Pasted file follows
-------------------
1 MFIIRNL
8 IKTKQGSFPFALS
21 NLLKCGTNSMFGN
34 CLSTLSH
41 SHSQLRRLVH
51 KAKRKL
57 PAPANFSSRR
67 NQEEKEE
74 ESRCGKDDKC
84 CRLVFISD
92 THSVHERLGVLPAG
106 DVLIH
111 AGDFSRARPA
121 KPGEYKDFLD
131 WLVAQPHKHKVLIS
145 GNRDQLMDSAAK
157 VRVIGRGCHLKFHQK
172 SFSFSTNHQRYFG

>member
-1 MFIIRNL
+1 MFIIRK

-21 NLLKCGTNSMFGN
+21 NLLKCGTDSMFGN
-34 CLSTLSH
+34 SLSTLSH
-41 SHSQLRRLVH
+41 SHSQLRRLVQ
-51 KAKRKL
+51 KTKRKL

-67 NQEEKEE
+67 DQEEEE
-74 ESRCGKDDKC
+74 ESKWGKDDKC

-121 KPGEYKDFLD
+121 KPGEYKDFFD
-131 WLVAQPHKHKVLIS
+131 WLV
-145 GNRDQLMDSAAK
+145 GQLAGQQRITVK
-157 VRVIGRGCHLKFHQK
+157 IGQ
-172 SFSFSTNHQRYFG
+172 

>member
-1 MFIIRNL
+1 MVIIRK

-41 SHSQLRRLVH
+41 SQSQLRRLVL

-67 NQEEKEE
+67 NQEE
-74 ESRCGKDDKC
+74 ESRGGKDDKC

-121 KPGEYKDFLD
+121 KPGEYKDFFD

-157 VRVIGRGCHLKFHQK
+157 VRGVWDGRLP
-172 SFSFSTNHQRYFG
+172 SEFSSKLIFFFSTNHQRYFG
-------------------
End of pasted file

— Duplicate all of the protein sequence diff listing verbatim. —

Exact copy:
1 MFIIRNL
8 IKTKQGSFPFALS
21 NLLKCGTNSMFGN
34 CLSTLSH
41 SHSQLRRLVH
51 KAKRKL
57 PAPANFSSRR
67 NQEEKEE
74 ESRCGKDDKC
84 CRLVFISD
92 THSVHERLGVLPAG
106 DVLIH
111 AGDFSRARPA
121 KPGEYKDFLD
131 WLVAQPHKHKVLIS
145 GNRDQLMDSAAK
157 VRVIGRGCHLKFHQK
172 SFSFSTNHQRYFG

>member
-1 MFIIRNL
+1 MFIIRK

-21 NLLKCGTNSMFGN
+21 NLLKCGTDSMFGN
-34 CLSTLSH
+34 SLSTLSH
-41 SHSQLRRLVH
+41 SHSQLRRLVQ
-51 KAKRKL
+51 KTKRKL

-67 NQEEKEE
+67 DQEEEE
-74 ESRCGKDDKC
+74 ESKWGKDDKC

-121 KPGEYKDFLD
+121 KPGEYKDFFD
-131 WLVAQPHKHKVLIS
+131 WLV
-145 GNRDQLMDSAAK
+145 GQLAGQQRITVK
-157 VRVIGRGCHLKFHQK
+157 IGQ
-172 SFSFSTNHQRYFG
+172 

>member
-1 MFIIRNL
+1 MVIIRK

-41 SHSQLRRLVH
+41 SQSQLRRLVL

-67 NQEEKEE
+67 NQEE
-74 ESRCGKDDKC
+74 ESRGGKDDKC

-121 KPGEYKDFLD
+121 KPGEYKDFFD

-157 VRVIGRGCHLKFHQK
+157 VRGVWDGRLP
-172 SFSFSTNHQRYFG
+172 SEFSSKLIFFFSTNHQRYFG